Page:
With all of the court actions, presidential orders and controversy, why did Texas proceed with the Medellin execution? One reason was that Medellin had been convicted in the high-profile rape, torture and murder of two teenage girls. Another reason was the upcoming November 2008 elections, which also might explain why H.R. 6481, a bill introduced in Congress to create an enforcement mechanism for World Court rulings, stalled and went nowhere.
“Somebody in Congress may see the value of protecting the treaty obligations and the national interests of the United States and also be concerned about the political fallout for voting for a statute that might be used against them because [they] are perceived as soft on crime,” said Duncan Hollis, an expert in international law at Temple University’s James E. Beasley School of Law.
The Medellin execution has worried some international relations experts. “Americans who are detained abroad may well lose the critical protection of ensured access to United States consular officers,” American Society of International Law president Lucy Reed told members of Congress.
But Mexico isn’t just interested in enforcing its citizens’ rights under the Vienna Convention; it is also interested in saving their lives. The Mexican government does not recognize the death penalty or even life imprisonment without parole, both of which are viewed as contrary to its philosophy that every person is redeemable. A philosophy enshrined in the Mexican constitution. Therefore, when Mexican citizens face the death penalty in the United States, Mexico pays for their legal defense. Thus far Mexico has hired U.S. lawyers to represent all 51 of its citizens who were sentenced to death.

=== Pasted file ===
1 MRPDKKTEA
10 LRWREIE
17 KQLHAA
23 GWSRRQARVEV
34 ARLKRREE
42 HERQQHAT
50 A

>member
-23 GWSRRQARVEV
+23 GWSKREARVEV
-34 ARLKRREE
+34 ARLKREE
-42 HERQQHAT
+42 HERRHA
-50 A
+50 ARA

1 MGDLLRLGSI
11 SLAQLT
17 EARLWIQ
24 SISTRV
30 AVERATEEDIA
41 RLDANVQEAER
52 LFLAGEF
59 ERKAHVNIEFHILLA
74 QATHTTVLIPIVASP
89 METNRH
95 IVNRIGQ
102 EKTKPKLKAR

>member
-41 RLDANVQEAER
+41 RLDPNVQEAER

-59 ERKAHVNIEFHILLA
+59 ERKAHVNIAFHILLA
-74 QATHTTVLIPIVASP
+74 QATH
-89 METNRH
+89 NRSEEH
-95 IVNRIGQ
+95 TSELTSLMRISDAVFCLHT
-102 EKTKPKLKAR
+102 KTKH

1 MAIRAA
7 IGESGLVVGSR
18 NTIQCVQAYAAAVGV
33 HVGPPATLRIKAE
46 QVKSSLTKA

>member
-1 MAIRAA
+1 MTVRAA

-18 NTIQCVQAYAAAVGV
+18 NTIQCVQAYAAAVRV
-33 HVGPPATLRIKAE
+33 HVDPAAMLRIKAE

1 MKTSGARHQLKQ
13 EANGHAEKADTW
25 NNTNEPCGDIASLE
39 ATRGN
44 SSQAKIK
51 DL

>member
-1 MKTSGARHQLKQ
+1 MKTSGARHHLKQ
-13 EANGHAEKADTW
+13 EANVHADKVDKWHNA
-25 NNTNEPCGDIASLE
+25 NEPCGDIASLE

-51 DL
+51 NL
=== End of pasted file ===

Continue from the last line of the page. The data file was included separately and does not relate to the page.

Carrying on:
“The Mexican government has an obligation to defend its citizens abroad,” stated Mexican embassy spokesman Ricardo Alday.
“I truly take my hat off to Mexico for funding this program,” said Denver civil rights attorney David Lane, who was hired by Mexico to defend Juan Quintero, a Mexican national charged with fatally shooting a Houston police officer. Although Quintero was convicted, he did not receive the death penalty. “Defending a death penalty case can cost hundreds of thousands of dollars to more than one million dollars. None of these defendants had any money, and the cases fall to public defenders at taxpayers’ expense,” said Lane.
Lane is also assisting public defenders in Douglas County, Colorado in a capital murder prosecution involving Mexican citizen Jose Luis Rubi-Nava. In September 2006, Rubi-Nava allegedly used his pickup truck to drag his girlfriend to death. His case has not yet gone to trial.
Lane accused Douglas County District Attorney Carol Chambers of violating two international treaties by refusing to allow Rubi-Nava to consult with Mexican counsel and by sending background investigators to Mexico without first obtaining permission. “Mexico views Carol Chambers as a human rights violator,” he said.
And presumably, since Jose Medellin was executed in violation of international law, the State of Texas is an unrepentant murderer.
Sources: Christian Science Monitor, Associated Press, www.msnbc.msn.com, www.news.bbc.co.uk, www.law.com, Denver Post, The Echo
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Related legal case
Medellin v. Texas
|Cite||128 S.Ct. 1346 (2008)|